Thursday, May 10, 2018

Felix Salten--Bambi (1923)

Thought of, doubtless due to the Disney cartoon, primarily as a children's book,  the novel Bambi is actually a highly emotional, and in some ways rather brilliant meditation on the arc of life, nothing like I expected. For some reason--probably because I had confused him with Maurice Maeterlinck--I was thinking when I started the book that Felix Salten was Belgian and wrote in French, though in fact he was Jewish and a native of Hapsburg Budapest who wrote in German. Salten was very prominent in intellectual circles in his time as far as activity goes, though most assessments of his raw brainpower in these tough crowds did not accord him a particularly high rank. At least one writer has opined that Bambi can be interpreted as a commentary on the Jewish experience in Europe. I found it to be very sad, though essentially truthful. It really is not a children's book. There is nothing in it of humor or whimsy, despite which I think it is quite good, and well worth the time to read, if you have an intellect and psychological makeup like I do, which admittedly does not seem to be very many people.






p. 20 (I started pretty early with the notes in this book) "These were the earliest days of Bambi's life. He walked behind his mother on a narrow track that ran through the midst of the bushes. How pleasant it was to walk there." The melancholy, wistful tone is established right at the beginning. The English translation by the way was done by Whittaker Chambers, who was a name of some renown in his lifetime, though I don't have a good sense of what specifically he was renowned for.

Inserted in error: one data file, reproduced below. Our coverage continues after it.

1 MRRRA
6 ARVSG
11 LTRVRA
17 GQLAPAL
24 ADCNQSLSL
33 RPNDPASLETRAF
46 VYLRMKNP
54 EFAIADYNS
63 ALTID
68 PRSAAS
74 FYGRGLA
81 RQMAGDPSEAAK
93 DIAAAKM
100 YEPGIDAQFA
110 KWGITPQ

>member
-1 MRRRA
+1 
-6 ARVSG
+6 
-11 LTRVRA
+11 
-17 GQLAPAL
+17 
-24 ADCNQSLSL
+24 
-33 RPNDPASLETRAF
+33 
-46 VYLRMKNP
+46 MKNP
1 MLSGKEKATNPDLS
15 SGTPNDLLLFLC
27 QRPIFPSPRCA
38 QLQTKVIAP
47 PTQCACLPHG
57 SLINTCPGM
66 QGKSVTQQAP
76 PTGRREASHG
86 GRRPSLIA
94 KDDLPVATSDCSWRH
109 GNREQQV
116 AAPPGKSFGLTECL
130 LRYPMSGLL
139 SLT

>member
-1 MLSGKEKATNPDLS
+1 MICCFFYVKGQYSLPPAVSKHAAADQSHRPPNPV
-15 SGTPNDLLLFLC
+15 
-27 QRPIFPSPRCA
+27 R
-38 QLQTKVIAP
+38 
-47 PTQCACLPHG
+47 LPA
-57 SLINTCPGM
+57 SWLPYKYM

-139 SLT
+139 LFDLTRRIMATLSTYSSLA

p. 56 "In a moment Bambi darted after her. Gobo followed him. They flew around in a semi-circle, they turned tail and fell over each other. Then they chased each other up and down. It was glorious."


p. 59 "And Bambi's mother said to him, 'Come, it's time to go.' 'Wait just a little longer,' Faline pleaded eagerly, 'just a little while.' 'Let's stay a little longer, please,' Bambi pleaded, 'it's so nice.' And Gobo repeated timidly, 'It's so nice, just a little longer.'"


See what I mean.


Around this point I made a rather snide note that if a marginalized culture had produced this story, it would probably be held up as so subtly profound and wise as to be inaccessible to us.


pp.70-73 "'It was a bad business', he said, 'a monstrous uproar! You wouldn't believe how scared I was. I hunch myself up as still as a mouse in the corner and hardly dared move. That's the worst of it, having to sit there and move. And all the time you're hoping nothing will happen." This is a squirrel talking. I thought this passage might have been related to the Jewish experience in Europe.


Fall comes for the first time and Chapter VIII is a brief aside featuring the last couple of brown leaves clinging to a branch in complete denial about their future prospects, a real meditation on the reality of death. It hit home with me.